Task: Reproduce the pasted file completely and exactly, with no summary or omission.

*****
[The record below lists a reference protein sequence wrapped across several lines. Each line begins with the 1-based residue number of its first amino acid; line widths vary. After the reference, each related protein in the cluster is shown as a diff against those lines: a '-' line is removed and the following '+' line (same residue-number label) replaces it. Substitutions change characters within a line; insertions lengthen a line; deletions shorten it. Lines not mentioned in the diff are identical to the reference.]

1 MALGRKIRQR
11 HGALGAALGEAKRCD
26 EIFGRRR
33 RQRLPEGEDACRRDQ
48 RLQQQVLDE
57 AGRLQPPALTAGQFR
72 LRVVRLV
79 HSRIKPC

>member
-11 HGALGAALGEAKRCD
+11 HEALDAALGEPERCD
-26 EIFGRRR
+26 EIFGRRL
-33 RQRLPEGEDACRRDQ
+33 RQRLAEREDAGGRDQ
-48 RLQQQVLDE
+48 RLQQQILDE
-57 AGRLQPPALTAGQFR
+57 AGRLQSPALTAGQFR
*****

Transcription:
[The record below lists a reference protein sequence wrapped across several lines. Each line begins with the 1-based residue number of its first amino acid; line widths vary. After the reference, each related protein in the cluster is shown as a diff against those lines: a '-' line is removed and the following '+' line (same residue-number label) replaces it. Substitutions change characters within a line; insertions lengthen a line; deletions shorten it. Lines not mentioned in the diff are identical to the reference.]

1 MALGRKIRQR
11 HGALGAALGEAKRCD
26 EIFGRRR
33 RQRLPEGEDACRRDQ
48 RLQQQVLDE
57 AGRLQPPALTAGQFR
72 LRVVRLV
79 HSRIKPC

>member
-11 HGALGAALGEAKRCD
+11 HEALDAALGEPERCD
-26 EIFGRRR
+26 EIFGRRL
-33 RQRLPEGEDACRRDQ
+33 RQRLAEREDAGGRDQ
-48 RLQQQVLDE
+48 RLQQQILDE
-57 AGRLQPPALTAGQFR
+57 AGRLQSPALTAGQFR